In 2002 we caught a glimpse of what a future with an inclusive film industry would look like. But that was fifteen years ago, and people of color still have to fight to prove their stories are worth being told. Real Women Have Curves made me feel seen in a way that was honest and moving; like I didn’t notice I’ve been holding my breath my entire life and finally I can breathe. It’s a sobering reminder of the importance of representation when you spend so many years starving for it without even realizing. As we make strides forward in rallying for stories told and directed by women, we must remember to keep women of color a part of the discussion.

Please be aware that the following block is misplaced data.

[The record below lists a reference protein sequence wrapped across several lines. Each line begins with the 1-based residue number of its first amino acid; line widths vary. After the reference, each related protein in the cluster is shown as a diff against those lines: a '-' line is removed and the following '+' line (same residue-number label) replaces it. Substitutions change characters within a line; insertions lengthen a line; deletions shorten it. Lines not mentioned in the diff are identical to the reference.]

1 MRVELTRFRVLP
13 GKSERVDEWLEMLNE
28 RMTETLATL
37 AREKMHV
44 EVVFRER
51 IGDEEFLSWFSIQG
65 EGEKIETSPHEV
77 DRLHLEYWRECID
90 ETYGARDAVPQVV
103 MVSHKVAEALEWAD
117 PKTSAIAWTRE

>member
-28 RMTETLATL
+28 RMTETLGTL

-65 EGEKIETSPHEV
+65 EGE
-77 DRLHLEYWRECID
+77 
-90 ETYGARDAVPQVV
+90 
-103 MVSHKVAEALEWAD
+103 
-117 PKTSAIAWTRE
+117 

By Thalia Castro
Thalia is currently a student at Rutgers University, trying to find a way to combine her interests in science and art. A true 90’s baby, you can find her at any given moment rewatching the entirety of Rugrats. Some of her interests include painting, animation, watching video essays on Youtube and making lists. Here’s a list of some of her favorite films: Inside Out, Ladybird, The Nice Guys, No Country for Old Men, Real Women Have Curves and Beauty and the Beast. Twitter: @thalcastro